What if we all had unconditional permission and privilege to be curious;
To ask the question "What if?"
To ask this question from a lens of exploration
And genuinely wanting to know the answer,
Rather than than the familiar lenses of anticipation, anxiety, perfectionism,
And fear of not being enough.
What if we each had the courage to be compassionate?
Toward ourselves, as well as toward others.
What if we led with confidence that we are enough;
That being enough is not equal to stagnation or having nothing left to learn.
What if we didn't hide behind the identities assigned to us from others?
The labels, expectations, obligations, groups to which conditioned to subscribe and maintain.
What if the jock and Gothic loner allowed themselves to be vulnerable with each other?
If only for an hour.
The same for the hyper-religious and atheist; the CEO and the blue collar.
The democrat and republican; the white and non-white.
An hour where each could be truly open and honest with themselves
in the presence of the other.
Thereby being open and honest with the other.
What if we all had unconditional permission and privilege to be curious?
To ask the question "What if?"
What would be revealed?
Would they discover they have more in common as humans than differences as members of social groups assigned to be at odds? Is this even possible? What if the others in their respective groups found out what was said, what was related? What if the "facts" each thought they knew about themselves and the other turned out to be inaccurate? What meaning would their carefully preserved identities have, then? Are they, now, different people, or simply more complex? Can they be released from the unconscious agreements they continue to make, due to those made by society? What if they simply saw each other as humans, felt each others experience, lower their respective guards protected for fear they'll be injured. Beyond this fear is truth, honesty. Beyond this guard is the information we all need to realize we are enough.
The fear of being judged often leads to a protective and deflective judgment of others. This transaction is reciprocal. If is automatic and quite often unconscious, as much as it is limiting. I have the invaluable blessing of knowing people in ways they may not allow themselves to be known outside the safe container of the therapy session. This fear and protection goes so deep that even acknowledging one is in therapy feels far more risky than advantageous. I've been witness to personal exploration, resilience building, lowering of guards, strengthening and dissolving of relationships, avoidance and revelation of truths, aftermath of suicide and murder, grief, fear, and a spectrum of emotional, mental, spiritual, and physiological experiences. At the root to so many of these experiences is one's belief about themselves in the face of others, what expectations and obligations come with their perceived identities, stories and levels of resilience to vulnerability.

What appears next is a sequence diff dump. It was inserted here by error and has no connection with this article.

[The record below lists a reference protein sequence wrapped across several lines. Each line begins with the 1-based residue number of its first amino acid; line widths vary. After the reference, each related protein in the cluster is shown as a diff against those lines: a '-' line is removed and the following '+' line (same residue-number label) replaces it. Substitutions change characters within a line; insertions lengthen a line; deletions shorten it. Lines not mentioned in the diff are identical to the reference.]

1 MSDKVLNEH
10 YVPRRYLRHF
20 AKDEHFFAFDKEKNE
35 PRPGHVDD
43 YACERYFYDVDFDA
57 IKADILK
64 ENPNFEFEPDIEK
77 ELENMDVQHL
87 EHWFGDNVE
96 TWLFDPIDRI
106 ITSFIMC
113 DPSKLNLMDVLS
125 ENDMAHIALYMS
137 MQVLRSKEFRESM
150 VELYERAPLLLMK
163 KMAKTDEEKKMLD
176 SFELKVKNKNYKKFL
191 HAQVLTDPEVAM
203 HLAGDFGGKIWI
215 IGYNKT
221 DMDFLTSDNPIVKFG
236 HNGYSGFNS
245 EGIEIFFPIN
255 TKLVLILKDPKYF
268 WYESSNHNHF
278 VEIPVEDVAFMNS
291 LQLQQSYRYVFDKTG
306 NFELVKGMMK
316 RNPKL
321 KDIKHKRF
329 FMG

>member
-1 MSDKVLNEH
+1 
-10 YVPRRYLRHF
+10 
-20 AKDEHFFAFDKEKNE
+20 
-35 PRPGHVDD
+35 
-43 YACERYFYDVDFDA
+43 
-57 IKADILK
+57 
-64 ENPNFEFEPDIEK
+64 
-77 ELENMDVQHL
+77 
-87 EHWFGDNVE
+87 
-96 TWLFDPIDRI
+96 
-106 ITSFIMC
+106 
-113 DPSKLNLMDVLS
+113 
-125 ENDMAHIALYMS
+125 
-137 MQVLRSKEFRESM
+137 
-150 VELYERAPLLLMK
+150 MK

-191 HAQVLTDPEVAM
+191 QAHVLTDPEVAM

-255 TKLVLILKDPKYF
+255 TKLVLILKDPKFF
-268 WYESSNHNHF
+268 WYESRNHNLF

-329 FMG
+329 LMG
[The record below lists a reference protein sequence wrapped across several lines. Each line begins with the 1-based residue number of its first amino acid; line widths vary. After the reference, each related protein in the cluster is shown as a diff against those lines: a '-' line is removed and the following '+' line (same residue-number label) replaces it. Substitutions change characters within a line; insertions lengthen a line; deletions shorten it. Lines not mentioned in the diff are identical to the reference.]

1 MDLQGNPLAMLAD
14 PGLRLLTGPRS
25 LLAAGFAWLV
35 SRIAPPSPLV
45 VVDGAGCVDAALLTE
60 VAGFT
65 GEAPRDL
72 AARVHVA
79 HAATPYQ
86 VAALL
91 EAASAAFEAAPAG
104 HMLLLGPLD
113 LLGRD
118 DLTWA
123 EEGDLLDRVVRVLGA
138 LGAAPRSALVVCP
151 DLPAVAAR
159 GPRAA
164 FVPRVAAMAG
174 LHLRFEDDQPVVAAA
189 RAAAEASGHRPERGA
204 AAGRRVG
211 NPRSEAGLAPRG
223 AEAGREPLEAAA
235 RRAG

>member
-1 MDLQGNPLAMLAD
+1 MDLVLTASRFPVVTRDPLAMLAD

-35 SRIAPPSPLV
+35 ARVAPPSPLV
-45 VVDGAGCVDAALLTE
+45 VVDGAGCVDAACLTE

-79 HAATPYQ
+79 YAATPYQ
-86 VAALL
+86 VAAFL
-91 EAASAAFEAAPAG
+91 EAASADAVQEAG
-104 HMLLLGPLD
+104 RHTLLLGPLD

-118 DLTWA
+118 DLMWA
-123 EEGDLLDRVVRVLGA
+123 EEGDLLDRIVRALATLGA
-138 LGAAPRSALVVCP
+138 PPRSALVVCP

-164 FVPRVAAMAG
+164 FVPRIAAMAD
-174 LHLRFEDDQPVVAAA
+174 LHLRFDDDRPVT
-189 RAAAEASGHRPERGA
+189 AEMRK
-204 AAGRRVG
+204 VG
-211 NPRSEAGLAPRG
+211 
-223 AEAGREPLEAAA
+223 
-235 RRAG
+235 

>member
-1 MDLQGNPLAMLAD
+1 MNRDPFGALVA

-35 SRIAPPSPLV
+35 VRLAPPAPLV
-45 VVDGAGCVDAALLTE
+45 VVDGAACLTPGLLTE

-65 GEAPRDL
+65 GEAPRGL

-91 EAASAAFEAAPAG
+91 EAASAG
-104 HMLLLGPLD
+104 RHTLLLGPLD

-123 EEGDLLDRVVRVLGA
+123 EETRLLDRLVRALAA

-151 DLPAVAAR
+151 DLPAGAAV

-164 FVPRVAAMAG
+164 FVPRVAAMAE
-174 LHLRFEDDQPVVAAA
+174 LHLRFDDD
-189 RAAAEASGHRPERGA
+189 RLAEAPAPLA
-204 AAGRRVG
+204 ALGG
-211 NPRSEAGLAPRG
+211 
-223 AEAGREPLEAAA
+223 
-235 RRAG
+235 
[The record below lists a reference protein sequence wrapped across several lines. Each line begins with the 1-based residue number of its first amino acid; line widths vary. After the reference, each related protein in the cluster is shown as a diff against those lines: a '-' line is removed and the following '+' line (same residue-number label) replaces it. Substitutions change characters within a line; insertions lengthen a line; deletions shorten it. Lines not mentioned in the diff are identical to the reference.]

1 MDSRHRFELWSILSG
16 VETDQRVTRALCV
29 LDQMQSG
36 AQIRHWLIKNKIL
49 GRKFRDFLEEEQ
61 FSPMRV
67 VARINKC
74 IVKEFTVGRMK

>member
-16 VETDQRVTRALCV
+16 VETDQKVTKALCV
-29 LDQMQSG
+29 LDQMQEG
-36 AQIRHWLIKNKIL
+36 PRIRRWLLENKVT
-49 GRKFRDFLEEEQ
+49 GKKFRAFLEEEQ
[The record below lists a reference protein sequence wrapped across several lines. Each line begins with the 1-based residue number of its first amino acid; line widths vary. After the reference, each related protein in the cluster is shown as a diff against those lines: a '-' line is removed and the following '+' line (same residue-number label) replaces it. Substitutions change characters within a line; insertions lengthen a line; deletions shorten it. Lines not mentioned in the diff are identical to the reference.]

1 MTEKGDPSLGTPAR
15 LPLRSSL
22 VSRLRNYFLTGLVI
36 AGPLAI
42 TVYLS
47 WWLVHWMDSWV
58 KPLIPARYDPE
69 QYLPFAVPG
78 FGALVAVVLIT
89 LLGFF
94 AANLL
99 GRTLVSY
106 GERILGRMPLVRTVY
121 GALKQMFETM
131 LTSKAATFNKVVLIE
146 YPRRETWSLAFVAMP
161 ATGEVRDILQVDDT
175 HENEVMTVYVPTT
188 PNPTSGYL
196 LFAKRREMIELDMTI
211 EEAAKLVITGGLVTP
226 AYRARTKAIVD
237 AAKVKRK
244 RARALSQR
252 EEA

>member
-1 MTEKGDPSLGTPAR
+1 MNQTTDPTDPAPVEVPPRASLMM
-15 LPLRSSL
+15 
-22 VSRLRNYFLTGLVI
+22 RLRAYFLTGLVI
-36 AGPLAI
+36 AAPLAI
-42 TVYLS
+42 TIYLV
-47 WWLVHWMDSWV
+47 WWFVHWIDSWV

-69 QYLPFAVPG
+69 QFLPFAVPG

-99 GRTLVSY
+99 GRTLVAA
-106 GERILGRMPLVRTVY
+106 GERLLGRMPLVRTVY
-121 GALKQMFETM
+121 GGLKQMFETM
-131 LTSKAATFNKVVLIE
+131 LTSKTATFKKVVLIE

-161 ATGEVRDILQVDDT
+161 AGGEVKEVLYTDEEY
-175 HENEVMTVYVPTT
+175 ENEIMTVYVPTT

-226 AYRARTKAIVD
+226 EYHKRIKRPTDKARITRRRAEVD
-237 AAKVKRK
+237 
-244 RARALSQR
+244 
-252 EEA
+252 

One may easily assume that men are the primary participants in avoiding vulnerability. It's true that men are often categorically conditioned to be strong and counter weakness. However, it's naive to think that women are immune to this crisis of identity. In many ways, women avoid vulnerability to similar levels than men. This level of avoidance or discomfort can manifest differently between genders. My assumption about what you think or how you feel may lead me to respond or preemptively strike in a particular way, which may confirm whatever assumption you had about me. And, the cycle perpetuates.
What if there was no risk, no consequence, for authentically and genuinely being "You" with someone different than you, someone you don't know? Would you do it? Would they let you? D you need their permission?
I have an invitation for everyone reading these words. Before you fall into your typical patterns of social interaction, whether with someone familiar or a complete stranger, Pause. Consider what is actually happening. Are you responding to stories about this person or situation? What are the facts? If you don't know, allow yourself to be curious. The information about this person, you in the presence of this person, and the situation, lives in the experience itself. Perhaps, you learn something new - about the other person, the situation, or even about yourself. There is a caveat... this goes without saying, but work addressing, anyway. The process and invitation is not a substitute for taking care of yourself and staying safe. Again, the information about the person, situation, etc. lives in the experience. If you genuinely feel unsafe, you can use this mindful awareness to take care of yourself. The invitation is to see what is actually happening, rather than react to stories without understanding where these stories come from, or if they have any relevance, now.
As you practice this exercise, like anything, allow for self-compassion and curiosity. There is no expectation to get this "right." Practice can be messy. That's why we practice - to get better. You are already enough when you start, you simply get better by adding to your experience.